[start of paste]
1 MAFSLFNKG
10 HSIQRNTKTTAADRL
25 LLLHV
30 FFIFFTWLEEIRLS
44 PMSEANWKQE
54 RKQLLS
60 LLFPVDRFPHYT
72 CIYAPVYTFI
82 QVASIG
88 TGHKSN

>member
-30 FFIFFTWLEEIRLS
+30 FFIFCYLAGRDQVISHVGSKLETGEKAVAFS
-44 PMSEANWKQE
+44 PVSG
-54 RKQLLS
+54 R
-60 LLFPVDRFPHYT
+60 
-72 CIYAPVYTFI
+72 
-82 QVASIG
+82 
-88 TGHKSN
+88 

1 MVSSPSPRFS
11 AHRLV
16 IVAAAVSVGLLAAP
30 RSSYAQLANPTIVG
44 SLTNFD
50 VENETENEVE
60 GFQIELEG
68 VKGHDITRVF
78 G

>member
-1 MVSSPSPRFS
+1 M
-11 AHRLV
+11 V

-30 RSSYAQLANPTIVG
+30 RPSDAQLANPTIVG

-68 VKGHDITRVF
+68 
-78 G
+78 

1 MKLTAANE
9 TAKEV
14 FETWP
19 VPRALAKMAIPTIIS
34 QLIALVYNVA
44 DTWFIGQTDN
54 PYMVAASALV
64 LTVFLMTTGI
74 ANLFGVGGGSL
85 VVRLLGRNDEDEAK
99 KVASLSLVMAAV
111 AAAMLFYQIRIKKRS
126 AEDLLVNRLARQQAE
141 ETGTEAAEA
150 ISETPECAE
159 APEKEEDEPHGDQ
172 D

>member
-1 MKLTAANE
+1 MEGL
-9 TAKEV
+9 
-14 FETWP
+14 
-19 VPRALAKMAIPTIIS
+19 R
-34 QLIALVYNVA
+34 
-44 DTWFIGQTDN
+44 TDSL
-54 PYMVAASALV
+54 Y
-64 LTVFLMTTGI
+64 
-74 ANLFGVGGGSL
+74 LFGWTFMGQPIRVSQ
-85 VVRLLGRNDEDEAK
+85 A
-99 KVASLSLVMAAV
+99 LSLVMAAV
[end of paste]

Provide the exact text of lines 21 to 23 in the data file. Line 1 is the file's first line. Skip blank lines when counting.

+72 
-82 QVASIG
+82 